Dwarf Tomato Project

If you have any questions that are not answered here, please contact us via the link above.


    • Are all the dwarfs from this project suitable for growing in containers?  What size pot is best?

    Some of the taller dwarfs can get very heavy with fruit and may cause a container to topple, especially in areas of high wind. Staking is recommended (or using wire cages) for all of the plants. In particular if containers are placed at the edges of paving where stakes can be driven into the ground the plant and container will be more stable.  Varieties from the Sneezy family tend to be taller (up to 4.5 feet/1.4 metres), whereas the varieties from the Sleepy and Grumpy families tend to be more compact (less than 3 feet/1 metre), but branches still get heavy and need support.  To get the best results we recommend that containers should be a minimum of 5 gallons/25 litres.

     
    • How prolific are dwarf tomato plants compared to regular tomato plants?

    There is a smaller harvest from dwarf plants generally, however with many of the new varieties growing quite large tomatoes, the weight of all fruits can add up to many pounds/several kilos.  Some varieties are more productive than others - we will find out which are heavy producers compared to moderate or light producers as we progress with new varieties. Taste has the highest priority, while other aspects such as resistance to disease and productivity are also noted in overall assessments by various growers.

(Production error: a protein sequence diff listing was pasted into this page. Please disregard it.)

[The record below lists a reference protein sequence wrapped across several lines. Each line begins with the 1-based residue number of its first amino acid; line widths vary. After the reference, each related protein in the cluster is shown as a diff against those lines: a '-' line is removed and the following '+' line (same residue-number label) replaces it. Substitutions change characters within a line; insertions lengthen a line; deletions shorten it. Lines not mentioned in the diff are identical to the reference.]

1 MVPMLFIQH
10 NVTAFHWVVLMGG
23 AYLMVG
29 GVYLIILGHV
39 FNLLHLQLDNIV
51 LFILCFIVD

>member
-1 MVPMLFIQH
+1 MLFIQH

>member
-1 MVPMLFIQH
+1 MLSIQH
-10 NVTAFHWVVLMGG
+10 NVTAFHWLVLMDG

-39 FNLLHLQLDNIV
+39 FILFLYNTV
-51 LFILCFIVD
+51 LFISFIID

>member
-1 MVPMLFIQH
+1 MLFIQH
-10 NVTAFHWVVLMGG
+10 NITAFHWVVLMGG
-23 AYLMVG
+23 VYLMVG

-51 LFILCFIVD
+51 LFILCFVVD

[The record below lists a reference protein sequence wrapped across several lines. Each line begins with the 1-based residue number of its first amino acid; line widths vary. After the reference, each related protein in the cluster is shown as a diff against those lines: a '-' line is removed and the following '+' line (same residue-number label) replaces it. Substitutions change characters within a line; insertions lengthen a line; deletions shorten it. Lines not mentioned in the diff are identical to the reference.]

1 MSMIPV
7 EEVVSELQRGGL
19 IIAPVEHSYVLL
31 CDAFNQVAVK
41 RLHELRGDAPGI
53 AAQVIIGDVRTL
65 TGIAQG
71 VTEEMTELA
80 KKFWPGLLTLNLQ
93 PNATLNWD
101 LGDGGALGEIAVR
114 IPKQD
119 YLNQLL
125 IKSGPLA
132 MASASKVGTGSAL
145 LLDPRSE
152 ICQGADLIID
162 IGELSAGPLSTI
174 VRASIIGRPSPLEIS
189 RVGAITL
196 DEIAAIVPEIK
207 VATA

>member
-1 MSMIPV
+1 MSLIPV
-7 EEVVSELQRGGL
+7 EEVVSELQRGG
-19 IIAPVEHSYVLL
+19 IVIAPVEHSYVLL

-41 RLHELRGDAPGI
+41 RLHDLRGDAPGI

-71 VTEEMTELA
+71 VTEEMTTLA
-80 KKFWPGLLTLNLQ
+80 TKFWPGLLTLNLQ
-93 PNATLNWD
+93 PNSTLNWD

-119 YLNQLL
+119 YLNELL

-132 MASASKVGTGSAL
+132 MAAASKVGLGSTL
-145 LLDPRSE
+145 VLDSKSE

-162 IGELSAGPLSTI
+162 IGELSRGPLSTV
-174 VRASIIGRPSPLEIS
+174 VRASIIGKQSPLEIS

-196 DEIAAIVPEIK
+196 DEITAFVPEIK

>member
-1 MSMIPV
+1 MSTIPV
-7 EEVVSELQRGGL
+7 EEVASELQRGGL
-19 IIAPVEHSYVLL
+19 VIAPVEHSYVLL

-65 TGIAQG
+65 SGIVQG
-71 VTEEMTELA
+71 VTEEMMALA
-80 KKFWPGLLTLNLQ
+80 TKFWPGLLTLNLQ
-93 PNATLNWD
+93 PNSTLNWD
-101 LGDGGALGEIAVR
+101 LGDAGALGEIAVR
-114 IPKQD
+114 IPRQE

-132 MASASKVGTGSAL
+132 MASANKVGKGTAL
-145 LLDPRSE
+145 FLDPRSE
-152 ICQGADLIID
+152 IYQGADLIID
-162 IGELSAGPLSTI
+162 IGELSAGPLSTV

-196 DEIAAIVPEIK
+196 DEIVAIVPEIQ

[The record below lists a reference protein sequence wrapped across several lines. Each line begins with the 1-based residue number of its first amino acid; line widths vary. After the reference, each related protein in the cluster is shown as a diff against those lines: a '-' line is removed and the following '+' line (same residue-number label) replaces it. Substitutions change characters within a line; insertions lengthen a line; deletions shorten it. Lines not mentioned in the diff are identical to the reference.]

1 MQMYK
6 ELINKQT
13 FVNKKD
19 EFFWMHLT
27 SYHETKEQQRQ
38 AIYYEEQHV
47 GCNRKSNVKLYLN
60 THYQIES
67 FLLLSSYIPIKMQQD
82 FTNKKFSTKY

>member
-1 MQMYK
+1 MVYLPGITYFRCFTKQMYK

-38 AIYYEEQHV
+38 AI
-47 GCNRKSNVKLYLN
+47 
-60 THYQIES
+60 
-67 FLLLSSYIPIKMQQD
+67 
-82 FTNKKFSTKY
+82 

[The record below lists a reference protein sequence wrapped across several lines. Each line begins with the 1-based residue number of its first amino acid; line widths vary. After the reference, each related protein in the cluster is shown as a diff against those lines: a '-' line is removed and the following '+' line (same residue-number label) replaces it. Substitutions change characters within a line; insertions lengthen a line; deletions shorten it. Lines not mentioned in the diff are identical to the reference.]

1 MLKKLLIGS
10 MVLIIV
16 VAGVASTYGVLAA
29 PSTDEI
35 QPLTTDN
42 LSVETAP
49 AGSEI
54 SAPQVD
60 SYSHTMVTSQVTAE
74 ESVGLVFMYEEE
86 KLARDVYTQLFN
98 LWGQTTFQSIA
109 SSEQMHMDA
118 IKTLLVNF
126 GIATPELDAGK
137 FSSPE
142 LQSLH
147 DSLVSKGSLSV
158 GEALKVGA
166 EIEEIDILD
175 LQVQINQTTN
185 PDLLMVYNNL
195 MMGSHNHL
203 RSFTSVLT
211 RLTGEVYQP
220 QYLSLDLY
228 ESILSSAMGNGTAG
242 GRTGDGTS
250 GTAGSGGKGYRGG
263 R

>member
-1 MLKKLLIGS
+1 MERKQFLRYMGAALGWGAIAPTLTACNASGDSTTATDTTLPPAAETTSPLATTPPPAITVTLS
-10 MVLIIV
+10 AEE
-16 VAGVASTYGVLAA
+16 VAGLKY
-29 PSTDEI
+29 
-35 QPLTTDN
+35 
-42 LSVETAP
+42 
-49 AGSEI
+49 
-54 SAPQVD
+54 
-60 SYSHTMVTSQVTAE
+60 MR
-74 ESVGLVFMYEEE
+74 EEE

• What are the chances of getting dwarfs from the non-dwarfs of this project in their next generation?

    The chances of finding dwarfs from a non-dwarf parent in early generations are quite good.  About 25% of the 2nd generation (F2) will be dwarf, and around 17% will still have the ability to express dwarfism (via a double recessive gene pair) in the F3 generation.  Interestingly, once a plant is dwarf then all generations of its seeds after that will yield dwarfs too. This is because tomato flowers self-polllinate and the recessive dwarfism trait becomes fixed once it is expressed.

     
    • Why are there fewer Potato Leaf tomato plants than Regular Leaf tomato plants?
    Just as dwarfism is a recessive trait, so is the Potato Leaf version of tomato foliage and it will only show up when the genes responsible pair up with matching recessive Potato Leaf genes.  As with dwarfism, once a plant has Potato Leaf foliage then all generations of its seeds after that will have Potato Leaf offspring due to self-pollination. The reason that dwarf Potato Leaf plants were traditionally so rare is because they have two recessive traits, dwarfism AND Potato Leaf, and in nature this has little chance of happening.  Our project has the unique outcome of providing several new varieties with precisely such combinations, and with the added bonus of great tasting tomatoes as well!
     
     

    © Dwarf Tomato Project 2008 - 2016